The stimuli were images of people who had volunteered photographs of themselves for this research project. Models were recruited from the same large database as the participants, and none of the models also acted as participants. Models were asked to provide multiple images of themselves both with and without face masks. The images supplied by 60 models (21 male, 39 female) were used to create the stimuli pairs in four concealment conditions: a) reference image (unconcealed), b) unconcealed image, c) superimposed mask image (this was the unconcealed image (b) with a face mask superimposed on to the face), and d) real mask image (see Fig. 3). Reference images always depicted the identity with a different background to the unconcealed and real mask images. We did not remove the backgrounds from the images, therefore the same background in the reference and test images may have provided a cue that the images showed the same person. As in our previous research on face matching with masked faces (Noyes et al., 2021), the unconcealed reference image chosen for each model was front-facing and showed a neutral expression (where possible). A different identity ‘foil’ image was selected from the same model database for each identity to serve as the reference image in mismatch trials. The foil identities were chosen to match the same verbal description as the target identity e.g. “young woman, dark hair”. A subset of 20 of the identities was used in a recent study of forensic facial examiners (Noyes et al., 2024).

Fig. 3
figure 3

Examples of the a Reference b Unconcealed c Superimposed Mask and d Real Mask stimuli used in Experiment 2. The images depict an identity who was not included in the experiment, but has given permission for their images to be used

Superimposed masks were added to the unconcealed images by open source software (Anwar & Raychowdhury, 2020https://github.com/aqeelanwar/MaskTheFace) that uses standard face landmarking code to locate the relevant part of the face and superimpose a mask image. A variety of mask types are available; we used the standard surgical mask, as illustrated in Fig. 3c. This mask is most like the NIST FRVT Face Mask Effects ‘wide, medium coverage’ mask which is particularly important for Experiment 3 which uses these same stimuli.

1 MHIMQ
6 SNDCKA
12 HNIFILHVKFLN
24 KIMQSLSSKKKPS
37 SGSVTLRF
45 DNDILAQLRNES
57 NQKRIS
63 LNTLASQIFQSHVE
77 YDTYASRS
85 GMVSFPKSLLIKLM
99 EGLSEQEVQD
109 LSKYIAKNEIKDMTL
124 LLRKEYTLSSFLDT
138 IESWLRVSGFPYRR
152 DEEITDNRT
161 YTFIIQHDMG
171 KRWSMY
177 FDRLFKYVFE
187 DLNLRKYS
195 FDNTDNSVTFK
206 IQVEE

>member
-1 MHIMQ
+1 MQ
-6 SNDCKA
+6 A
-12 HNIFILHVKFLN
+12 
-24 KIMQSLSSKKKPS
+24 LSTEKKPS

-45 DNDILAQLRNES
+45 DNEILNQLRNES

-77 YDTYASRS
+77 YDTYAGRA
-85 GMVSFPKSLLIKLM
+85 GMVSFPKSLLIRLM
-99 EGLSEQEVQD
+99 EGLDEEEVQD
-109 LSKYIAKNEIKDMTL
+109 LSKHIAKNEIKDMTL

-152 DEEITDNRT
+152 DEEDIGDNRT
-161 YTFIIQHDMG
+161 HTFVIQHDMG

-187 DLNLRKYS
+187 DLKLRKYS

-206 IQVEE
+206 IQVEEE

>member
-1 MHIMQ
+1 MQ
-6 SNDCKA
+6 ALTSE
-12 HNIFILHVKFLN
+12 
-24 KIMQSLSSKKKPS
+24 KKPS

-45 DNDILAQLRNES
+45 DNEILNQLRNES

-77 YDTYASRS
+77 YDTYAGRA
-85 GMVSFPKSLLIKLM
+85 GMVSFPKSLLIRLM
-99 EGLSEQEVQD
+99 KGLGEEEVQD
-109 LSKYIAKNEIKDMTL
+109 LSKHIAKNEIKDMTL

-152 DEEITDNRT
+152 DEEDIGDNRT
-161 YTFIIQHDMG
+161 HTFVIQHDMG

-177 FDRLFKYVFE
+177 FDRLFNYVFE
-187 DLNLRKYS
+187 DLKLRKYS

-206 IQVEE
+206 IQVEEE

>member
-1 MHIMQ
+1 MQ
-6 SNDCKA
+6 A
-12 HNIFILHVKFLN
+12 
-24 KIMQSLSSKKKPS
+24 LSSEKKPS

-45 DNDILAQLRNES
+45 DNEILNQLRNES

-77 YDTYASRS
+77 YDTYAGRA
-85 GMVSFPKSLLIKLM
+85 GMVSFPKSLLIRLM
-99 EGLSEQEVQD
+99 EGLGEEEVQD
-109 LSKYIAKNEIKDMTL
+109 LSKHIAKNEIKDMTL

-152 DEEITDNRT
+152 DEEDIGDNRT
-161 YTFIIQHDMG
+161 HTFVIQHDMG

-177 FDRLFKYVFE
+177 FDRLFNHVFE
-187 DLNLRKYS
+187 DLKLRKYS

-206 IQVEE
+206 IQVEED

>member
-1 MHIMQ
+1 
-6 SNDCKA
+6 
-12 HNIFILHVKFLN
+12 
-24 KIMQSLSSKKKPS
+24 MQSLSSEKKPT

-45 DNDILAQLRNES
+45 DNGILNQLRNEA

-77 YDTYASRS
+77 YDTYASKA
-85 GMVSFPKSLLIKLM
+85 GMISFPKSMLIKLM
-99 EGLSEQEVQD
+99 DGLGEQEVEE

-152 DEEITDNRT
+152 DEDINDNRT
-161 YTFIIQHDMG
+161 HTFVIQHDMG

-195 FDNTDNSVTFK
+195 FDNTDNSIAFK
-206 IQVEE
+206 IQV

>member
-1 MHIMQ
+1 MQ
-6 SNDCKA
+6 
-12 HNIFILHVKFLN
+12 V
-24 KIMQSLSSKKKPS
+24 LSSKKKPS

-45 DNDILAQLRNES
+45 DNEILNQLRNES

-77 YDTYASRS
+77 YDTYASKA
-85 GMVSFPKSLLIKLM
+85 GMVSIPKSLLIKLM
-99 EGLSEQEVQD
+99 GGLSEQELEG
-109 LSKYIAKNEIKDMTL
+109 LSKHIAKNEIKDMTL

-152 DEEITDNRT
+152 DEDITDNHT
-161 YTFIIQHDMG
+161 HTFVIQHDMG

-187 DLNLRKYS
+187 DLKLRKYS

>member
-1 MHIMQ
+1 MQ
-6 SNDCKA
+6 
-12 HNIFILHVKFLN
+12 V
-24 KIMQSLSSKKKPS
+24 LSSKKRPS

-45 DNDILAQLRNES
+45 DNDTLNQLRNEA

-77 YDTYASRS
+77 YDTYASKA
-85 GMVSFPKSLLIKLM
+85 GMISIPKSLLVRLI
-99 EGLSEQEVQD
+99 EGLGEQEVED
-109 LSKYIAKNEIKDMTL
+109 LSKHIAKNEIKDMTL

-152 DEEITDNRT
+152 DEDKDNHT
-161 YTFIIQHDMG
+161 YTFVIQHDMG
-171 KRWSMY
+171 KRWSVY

Procedure

The stimuli were presented side by side in pairs. In all trials, the image on the left was the reference image for match trials, and the foil image for mismatch trials. The image on the right was either the unconcealed, superimposed mask, or real mask image. The assignment of identities to conditions was counterbalanced between participants, and each participant saw each identity only once. Participants saw ten trials in each concealment condition (unconcealed, superimposed mask, real mask) for each trial type (match, mismatch), making a total of 60 trials. On each trial, participants were asked to indicate whether the two images showed the same person or two different people.

Results and discussion

Again, we present descriptive statistics here for ease of reading—full analysis of accuracy as defined by per cent correct can be found in the Additional file 1. In Experiment 2, as a group, the face matching scores (out of 60) for super-recognisers (range = 44–60, M = 54, SD = 3) were higher than controls (range = 37–57, M = 48, SD = 4). Accuracy across both groups of participants in each condition was as follows: unconcealed, (range = 55–100%, M = 89%, SD = 10%); superimposed mask, (range = 50–100%, M = 83%, SD = 10%); and real mask, (range = 45–100%, M = 81%, SD = 11%).

Sensitivity

As in Experiment 1 our main analysis uses signal detection theory. Again, we corrected for hits of 1 and false alarms of 0, giving a maximum d′ value of 3.29. A mixed ANOVA with the within subjects factor of mask condition (unconcealed, superimposed mask, real mask) and the between subjects factor of participant group (control, super-recogniser) revealed a significant effect of mask condition on d′, F(3, 618) = 66.06, p < 0.001, ηp2 = 0.18, BF10 > 1000, see Fig. 4. Bonferroni corrected post-hoc comparisons showed that sensitivity was significantly higher in the unconcealed condition (M = 2.45, SD = 0.70) compared to both the superimposed mask condition (M = 2.05, SD = 0.71, t(310) = 8.77, p < 0.001, BF10 > 1000), and the real mask condition (M = 1.90, SD = 0.78, t(310) = 10.68, p < 0.001, BF10 > 1000). The comparison between superimposed and real masks was also significant, whereby sensitivity was higher with superimposed compared to real masks, t(310) = 3.08, p = 0.006, BF10 = 6.51. There was a significant main effect of participant group whereby the super-recognisers as a group performed more accurately (M = 2.53) than the control participants (M = 1.83), F(3, 309) = 224.36 p < 0.001, ηp2 = 0.42, BF10 > 1000. The interaction was non-significant F(3, 618) = 1.98, p = 0.139, ηp2 < 0.01, BF10 = 0.59).

Fig. 4
figure 4

Sensitivity (d′) and criterion scores for Experiment 2

The pattern of results is the same when the results are analysed using per cent correct, for overall accuracy (collapsing across match and mismatch trials), match, and mismatch trials (see Additional file 1: Sect. 2).

Criterion

A mixed ANOVA with the within subjects factor of mask condition (unconcealed, superimposed mask, real mask) and the between subjects factor of participant group (control, super-recogniser) showed a non-significant main effect of mask condition on response bias, F(3, 618) = 2.12, p = 0.225, ηp2 < 0.01, BF10 = 0.04. There was a non-significant main effect of participant group, F(3, 309) = 1.96, p = 0.163, ηp2 < 0.01, BF10 = 0.23 and a non-significant interaction F(3, 618) = 0.01, p = 0.994, ηp2 < 0.01, BF10 < 0.01.